Thursday, March 20, 2014

Derrida and Eagleton on Spectres of Marx

Cover image; from Amazon.
In 1993, Derrida published Spectres of Marx. Six years later, a companion piece came out, containing nine more or less critical essays by a number of authors, and with a final response by Derrida himself.

The most disturbing and notable interaction in this book is Terry Eagleton's criticism of Derrida and Derrida's furious response.

Eagleton accuses Derrida of being politically banal underneath the flamboyant prose. Derrida in turn accuses Eagleton of having learned nothing, not done his homework, and failed to properly read his book. The whole discussion pretty much melts down into vitriol and anger, with the reader being left as the big loser.

Eagleton on Derrida

Eagleton quotes Derrida as claiming that deconstruction secretly was a super-radical form of Marxism all along:
For Specters of Marx doesn't just want to catch up with Marxism; it wants to outleft it by claiming that deconstruction was all along a radicalized version of the creed. 'Deconstruction,' Derrida remarks, 'has never had any sense or interest, in my view at least, except as a radicalization, which is to say also in the tradition of a certain Marxism, in a certain spirit of Marxism'. (p. 84)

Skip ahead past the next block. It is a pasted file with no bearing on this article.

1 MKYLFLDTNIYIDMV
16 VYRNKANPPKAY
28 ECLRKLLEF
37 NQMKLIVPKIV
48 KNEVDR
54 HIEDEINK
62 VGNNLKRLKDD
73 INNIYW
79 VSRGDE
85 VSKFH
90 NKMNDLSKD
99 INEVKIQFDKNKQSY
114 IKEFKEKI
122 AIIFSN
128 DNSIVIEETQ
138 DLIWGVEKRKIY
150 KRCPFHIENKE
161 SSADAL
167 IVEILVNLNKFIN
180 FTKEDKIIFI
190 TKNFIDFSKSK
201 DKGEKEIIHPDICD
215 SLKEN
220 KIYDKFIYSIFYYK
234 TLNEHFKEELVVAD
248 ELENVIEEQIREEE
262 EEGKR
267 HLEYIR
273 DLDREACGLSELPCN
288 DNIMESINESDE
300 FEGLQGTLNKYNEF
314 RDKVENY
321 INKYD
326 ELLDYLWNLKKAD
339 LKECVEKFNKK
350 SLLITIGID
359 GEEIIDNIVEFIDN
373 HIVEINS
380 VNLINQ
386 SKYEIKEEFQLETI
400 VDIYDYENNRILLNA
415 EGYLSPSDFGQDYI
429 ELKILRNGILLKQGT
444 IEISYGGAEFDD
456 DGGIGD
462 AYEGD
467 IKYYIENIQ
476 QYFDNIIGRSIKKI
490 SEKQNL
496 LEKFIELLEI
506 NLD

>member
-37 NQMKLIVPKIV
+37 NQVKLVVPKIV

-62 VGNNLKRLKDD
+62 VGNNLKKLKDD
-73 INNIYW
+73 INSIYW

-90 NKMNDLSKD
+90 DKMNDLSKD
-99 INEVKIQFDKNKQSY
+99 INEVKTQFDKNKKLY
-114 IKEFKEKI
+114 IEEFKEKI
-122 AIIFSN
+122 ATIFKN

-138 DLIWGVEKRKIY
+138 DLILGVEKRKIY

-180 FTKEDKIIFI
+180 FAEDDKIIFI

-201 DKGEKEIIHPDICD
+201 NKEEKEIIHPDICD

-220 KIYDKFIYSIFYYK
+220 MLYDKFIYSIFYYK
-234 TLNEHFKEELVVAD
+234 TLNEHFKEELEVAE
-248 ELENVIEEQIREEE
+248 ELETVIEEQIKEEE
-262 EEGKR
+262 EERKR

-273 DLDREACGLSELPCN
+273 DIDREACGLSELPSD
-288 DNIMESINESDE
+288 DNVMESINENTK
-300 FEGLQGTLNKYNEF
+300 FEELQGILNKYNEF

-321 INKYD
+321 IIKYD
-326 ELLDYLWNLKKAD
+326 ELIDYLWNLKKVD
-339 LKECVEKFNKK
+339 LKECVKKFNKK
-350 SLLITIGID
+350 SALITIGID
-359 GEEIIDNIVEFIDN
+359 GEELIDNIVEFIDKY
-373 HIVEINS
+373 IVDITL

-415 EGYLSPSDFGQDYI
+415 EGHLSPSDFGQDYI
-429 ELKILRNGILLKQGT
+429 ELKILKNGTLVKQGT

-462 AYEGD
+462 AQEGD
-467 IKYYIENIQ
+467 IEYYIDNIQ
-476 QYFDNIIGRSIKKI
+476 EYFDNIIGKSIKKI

But this, Eagleton asserts, is just "a handy piece of historical revisionism" without any support in the work of Derrida or his followers:
Whatever Derrida may now like to think, deconstruction – he must surely know it – has in truth operated as nothing in the least like a radicalized Marxism, but rather as an ersatz form of textual politics […] which seemed to offer the twin benefits of at once outflanking Marxism in its audacious avant-gardism, and generating a sceptical sensibility which pulled the rug out from under anything as drearily undeconstructed as solidarity, organization or calculated political action. (p. 84)
Thus, only by oscillating back and forth between extravagant philosophy and pedestrian social democratic politics such works can seem both excitingly radical and politically attractive. The consequence is a reluctance to touch anything that might crystallize as a mass movement:
And what does Derrida counterpose […]? A 'New International', one 'without status, without title, and without name … without party, without country, without national community …' And, of course, as one gathers elsewhere in the book, without organization, without ontology, without method, without apparatus. […] Spectres of Marxism indeed. (p. 87)
Without any of these commitments, such a political project remains hollow:
What he wants, in effect, is a Marxism without Marxism […]. 'We would be tempted to distinguish this spirit of Marxist critique … at once from Marxism as ontology, philosophical or metephysical system, as "dialectical materialism", from Marxism as historical materialism or method, and from Marxism incorporated in the apparatuses of party, State, or workers' International.' It would not be difficult to translate this into the tones of a (suitably charicatured) liberal Anglicanism: we must distinguish the spirit of Christianity from such metaphysical baggage as the existence of God, the divinity of Christ, organized religion, the doctrine of the resurrection, the superstition of the Eucharist and the rest. (p. 86)